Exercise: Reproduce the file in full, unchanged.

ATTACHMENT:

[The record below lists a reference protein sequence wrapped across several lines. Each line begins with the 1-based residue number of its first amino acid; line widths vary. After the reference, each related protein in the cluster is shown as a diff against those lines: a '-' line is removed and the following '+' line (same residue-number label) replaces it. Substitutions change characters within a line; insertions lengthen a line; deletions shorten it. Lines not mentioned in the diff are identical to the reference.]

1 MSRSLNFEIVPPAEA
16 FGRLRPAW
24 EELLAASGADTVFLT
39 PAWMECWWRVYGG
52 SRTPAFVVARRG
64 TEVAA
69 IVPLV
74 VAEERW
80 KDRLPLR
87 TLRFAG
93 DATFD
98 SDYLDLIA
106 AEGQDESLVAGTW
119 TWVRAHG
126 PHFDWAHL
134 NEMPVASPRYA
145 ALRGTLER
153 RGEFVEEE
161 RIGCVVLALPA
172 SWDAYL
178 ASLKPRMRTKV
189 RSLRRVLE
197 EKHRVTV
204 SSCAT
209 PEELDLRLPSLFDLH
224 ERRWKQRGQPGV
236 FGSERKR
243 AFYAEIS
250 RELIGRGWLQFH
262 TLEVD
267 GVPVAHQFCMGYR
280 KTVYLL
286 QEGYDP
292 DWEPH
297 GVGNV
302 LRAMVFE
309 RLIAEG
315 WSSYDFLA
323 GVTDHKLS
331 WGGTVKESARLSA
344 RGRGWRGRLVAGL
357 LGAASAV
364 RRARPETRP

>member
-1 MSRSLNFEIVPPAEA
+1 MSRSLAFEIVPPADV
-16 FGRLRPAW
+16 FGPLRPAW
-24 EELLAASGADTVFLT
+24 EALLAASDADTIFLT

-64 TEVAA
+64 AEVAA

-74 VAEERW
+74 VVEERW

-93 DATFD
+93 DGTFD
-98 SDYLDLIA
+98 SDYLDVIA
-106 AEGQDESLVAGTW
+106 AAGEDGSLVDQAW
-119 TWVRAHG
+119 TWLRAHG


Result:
[The record below lists a reference protein sequence wrapped across several lines. Each line begins with the 1-based residue number of its first amino acid; line widths vary. After the reference, each related protein in the cluster is shown as a diff against those lines: a '-' line is removed and the following '+' line (same residue-number label) replaces it. Substitutions change characters within a line; insertions lengthen a line; deletions shorten it. Lines not mentioned in the diff are identical to the reference.]

1 MSRSLNFEIVPPAEA
16 FGRLRPAW
24 EELLAASGADTVFLT
39 PAWMECWWRVYGG
52 SRTPAFVVARRG
64 TEVAA
69 IVPLV
74 VAEERW
80 KDRLPLR
87 TLRFAG
93 DATFD
98 SDYLDLIA
106 AEGQDESLVAGTW
119 TWVRAHG
126 PHFDWAHL
134 NEMPVASPRYA
145 ALRGTLER
153 RGEFVEEE
161 RIGCVVLALPA
172 SWDAYL
178 ASLKPRMRTKV
189 RSLRRVLE
197 EKHRVTV
204 SSCAT
209 PEELDLRLPSLFDLH
224 ERRWKQRGQPGV
236 FGSERKR
243 AFYAEIS
250 RELIGRGWLQFH
262 TLEVD
267 GVPVAHQFCMGYR
280 KTVYLL
286 QEGYDP
292 DWEPH
297 GVGNV
302 LRAMVFE
309 RLIAEG
315 WSSYDFLA
323 GVTDHKLS
331 WGGTVKESARLSA
344 RGRGWRGRLVAGL
357 LGAASAV
364 RRARPETRP

>member
-1 MSRSLNFEIVPPAEA
+1 MSRSLAFEIVPPADV
-16 FGRLRPAW
+16 FGPLRPAW
-24 EELLAASGADTVFLT
+24 EALLAASDADTIFLT

-64 TEVAA
+64 AEVAA

-74 VAEERW
+74 VVEERW

-93 DATFD
+93 DGTFD
-98 SDYLDLIA
+98 SDYLDVIA
-106 AEGQDESLVAGTW
+106 AAGEDGSLVDQAW
-119 TWVRAHG
+119 TWLRAHG